If the Versailles Treaty had its beneficiaries and its losers, so did the Yugoslav settlement: the clear victors at the time were the South Slavs, not only Serbs as is usually assumed, while the main losers were those large ethnic minorities that found themselves in a new, in many respects alien country: ethnic Albanians, Hungarians, Germans and Italians, as well as Macedonian Slavs, whom no one recognized as such at the time. The Yugoslavs saw Yugoslavia as the fulfillment of their long struggle for national liberation and unification, while the non-Yugoslavs saw the South Slav state as an imposition by the victors of the First World War. Losers at Versailles continued to look for a change of the borders and of the terms imposed. In the second half of the 1930s, many Serbs, too, would begin to question their wisdom in ‘creating’ Yugoslavia. Following the Axis destruction of the country in 1941, a complex set of ideological, ethnic, liberation and collaborationist wars broke out on the territory of the first former Yugoslavia. Yet, by 1945 a Yugoslavia re-emerged, this time as a communist-governed federation.
Did this treaty it in fact sow the seeds of destruction which germinated crisis after crisis and eventually pushed Europe into the abyss of a new war and was it foredoomed to failure? All these questions apply to Yugoslavia, and have been raised especially since the Yugoslav federation broke up violently in the early 1990s, at the end of another international order established after a world war.
Division of the Middle East: Restrictions of the French-British diplomacy and American intervention
Almost simultaneously, economic and political penetration in ethnically diverse areas of strategic importance for the positioning of global global actors had led to the constitution of the states in the Middle East. The division of the territory based on the interests of the British and the French as the victorious forces of the Great War, and the emergence of new states in the Middle East, very soon caused "the Middle East question" with all accompanying it political and economic problems.
Between 1919 and 1922 dramatic changes took place in the Middle East. Since the occupation by the British troops between 1917-1918 till the 1920, Palestine and Syria were ruled by the Occupied Enemy Territory Administration (OETA) which was divided into three military zones: Northern (Lebanon and Syrian coast), South (Palestine) and Eastern (interior of Syria) with the supreme military commander, General Sir Edmund Allenby.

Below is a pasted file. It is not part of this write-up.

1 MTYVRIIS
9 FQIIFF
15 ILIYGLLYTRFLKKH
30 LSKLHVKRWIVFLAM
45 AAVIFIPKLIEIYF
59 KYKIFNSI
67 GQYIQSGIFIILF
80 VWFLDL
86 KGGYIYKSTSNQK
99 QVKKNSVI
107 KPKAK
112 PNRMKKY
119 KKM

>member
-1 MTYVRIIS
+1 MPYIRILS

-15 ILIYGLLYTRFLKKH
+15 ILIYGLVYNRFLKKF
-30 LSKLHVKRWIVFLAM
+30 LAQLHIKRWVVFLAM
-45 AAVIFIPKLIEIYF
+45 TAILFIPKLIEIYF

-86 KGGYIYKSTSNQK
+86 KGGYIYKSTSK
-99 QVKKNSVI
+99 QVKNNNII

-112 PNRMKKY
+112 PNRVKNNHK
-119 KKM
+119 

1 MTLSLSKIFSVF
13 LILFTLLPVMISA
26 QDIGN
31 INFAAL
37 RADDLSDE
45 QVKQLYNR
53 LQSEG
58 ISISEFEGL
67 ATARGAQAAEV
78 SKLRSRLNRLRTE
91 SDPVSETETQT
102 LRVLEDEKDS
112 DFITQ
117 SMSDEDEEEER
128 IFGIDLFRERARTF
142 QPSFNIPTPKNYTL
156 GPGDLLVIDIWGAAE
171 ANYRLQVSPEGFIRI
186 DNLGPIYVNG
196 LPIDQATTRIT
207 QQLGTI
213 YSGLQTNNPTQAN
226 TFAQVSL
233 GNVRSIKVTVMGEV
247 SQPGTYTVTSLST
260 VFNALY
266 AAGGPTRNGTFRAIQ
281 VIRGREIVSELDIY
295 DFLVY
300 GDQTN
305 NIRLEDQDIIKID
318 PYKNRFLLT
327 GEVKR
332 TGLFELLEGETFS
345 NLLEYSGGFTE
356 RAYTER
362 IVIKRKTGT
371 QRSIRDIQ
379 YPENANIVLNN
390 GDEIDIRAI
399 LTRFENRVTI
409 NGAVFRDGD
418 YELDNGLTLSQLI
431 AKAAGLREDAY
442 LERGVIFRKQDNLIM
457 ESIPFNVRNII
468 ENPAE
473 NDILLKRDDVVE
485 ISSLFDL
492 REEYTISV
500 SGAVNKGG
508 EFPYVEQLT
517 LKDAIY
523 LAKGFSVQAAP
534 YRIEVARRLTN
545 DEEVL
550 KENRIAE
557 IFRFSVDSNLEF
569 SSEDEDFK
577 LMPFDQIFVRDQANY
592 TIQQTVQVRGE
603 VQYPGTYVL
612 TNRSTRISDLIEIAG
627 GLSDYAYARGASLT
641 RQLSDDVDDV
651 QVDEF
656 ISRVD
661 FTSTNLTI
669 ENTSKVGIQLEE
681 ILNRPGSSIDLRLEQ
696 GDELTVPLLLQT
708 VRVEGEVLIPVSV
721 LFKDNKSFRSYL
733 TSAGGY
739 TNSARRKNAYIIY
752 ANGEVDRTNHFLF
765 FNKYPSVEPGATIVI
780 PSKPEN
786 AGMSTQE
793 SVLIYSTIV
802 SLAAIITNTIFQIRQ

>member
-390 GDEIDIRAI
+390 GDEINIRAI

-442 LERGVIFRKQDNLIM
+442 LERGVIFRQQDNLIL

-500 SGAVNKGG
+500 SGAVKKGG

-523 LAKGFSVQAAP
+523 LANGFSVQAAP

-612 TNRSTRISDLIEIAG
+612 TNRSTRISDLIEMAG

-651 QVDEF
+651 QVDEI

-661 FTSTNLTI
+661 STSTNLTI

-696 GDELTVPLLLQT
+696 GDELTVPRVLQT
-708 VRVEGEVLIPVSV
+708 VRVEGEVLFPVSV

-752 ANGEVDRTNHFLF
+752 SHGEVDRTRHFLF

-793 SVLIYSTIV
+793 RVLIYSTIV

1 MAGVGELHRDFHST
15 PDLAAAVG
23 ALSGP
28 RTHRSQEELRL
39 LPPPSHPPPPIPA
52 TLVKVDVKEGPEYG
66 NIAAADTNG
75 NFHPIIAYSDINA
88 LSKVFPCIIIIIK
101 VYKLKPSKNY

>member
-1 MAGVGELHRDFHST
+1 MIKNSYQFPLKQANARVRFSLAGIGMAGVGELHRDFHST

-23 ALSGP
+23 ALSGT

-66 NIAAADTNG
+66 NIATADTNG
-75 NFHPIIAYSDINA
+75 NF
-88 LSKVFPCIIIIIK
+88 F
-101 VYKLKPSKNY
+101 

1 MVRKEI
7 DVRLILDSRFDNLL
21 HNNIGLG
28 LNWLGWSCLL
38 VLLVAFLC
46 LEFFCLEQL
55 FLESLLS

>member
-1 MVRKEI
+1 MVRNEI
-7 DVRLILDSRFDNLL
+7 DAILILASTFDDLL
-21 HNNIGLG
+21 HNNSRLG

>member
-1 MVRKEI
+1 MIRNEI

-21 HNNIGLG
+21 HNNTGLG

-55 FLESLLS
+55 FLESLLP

The Treaty of Sèvres (10.8.1920) confirmed the division of the Ottoman territory, and in the Arab territories three mandates were created: Palestine, Mesopotamia and Syria. Great Britain became the mandator of Palestine and Mesopotamia, while France took over the mandate over Syria. Immediately after the British and Arabs put Damascus under their control (October 1, 1918), French forces deployed in Beirut (October 8, 1918), and according to the Sykes-Piko agreement, they spread over the coastal zone of Syria and Lebanon, where they replaced the British troops, disbanded the local Arab councils, and appointed as the governor François George Picot (the French creator of the aforementioned Anglo-French agreement).
Prince Faisal, with the approval of his British allies, came to the head of the Syrian Arab Government (October 5, 1918), and spread the power over the Syrian interior. In April 1919 he left the Paris Peace Conference in the eve of the arrival of King Crain Comission which findings proved to be important for independence of Syria. On November 1, 1919, British forces withdrew from Syria leaving Faisal's government exposed to French claims and French troops located on the Lebanese-Syrian coasts. In January 1920, the new Prime minister came to power in France. Aleksandr Milleran politics differed greatly from that of Clemenceau's, imposing in Syria the tough conditions that caused Arab armed attacks against French troops in Lebanon. On March 8, 1920, the Syrian National Assembly proclaimed the Kingdom of United Syria, headed by Faisal as the king.
In April 1920, at the Conference of San Remo, the British mandate in Palestine and Mesopotamia was confirmed and a French mandate was given to Syria. The French invaded Syria, the Syrian army was defeated while Faisal lost his throne.
On June 24, 1922, the League of Nations recognized the French mandate in Syria. There was a mixture of different nations, which were divided not only on an ethnic basis (Arabs, Assyrians, Armenians, Jews, Kurds, Turks, Kirghiz), but also religious (Sunni, Shiite and Alawites Muslims, Druze, Christians of Antioch, Assyrians, Greek Orthodox, Syrian Orthodox, Maronites, Jacobites, Syrian Melkite Catholics). For this reason, the French mandate administration created six provinces: the State of Damascus and Aleppo for Muslims, Arabs and Kurds, the Alawites State in the coastal region of Latakia, the State of Jabal-Druze for the Druze, the Sanjac of Alexandretta for the Turks and the State of Greater Lebanon for the Maronites. The French imposed a strict system of administration, and the occupation involved the censorship of Press, French instead of Arabic as an official language. The upheavals were soon followed (Druze Revolt in 1925).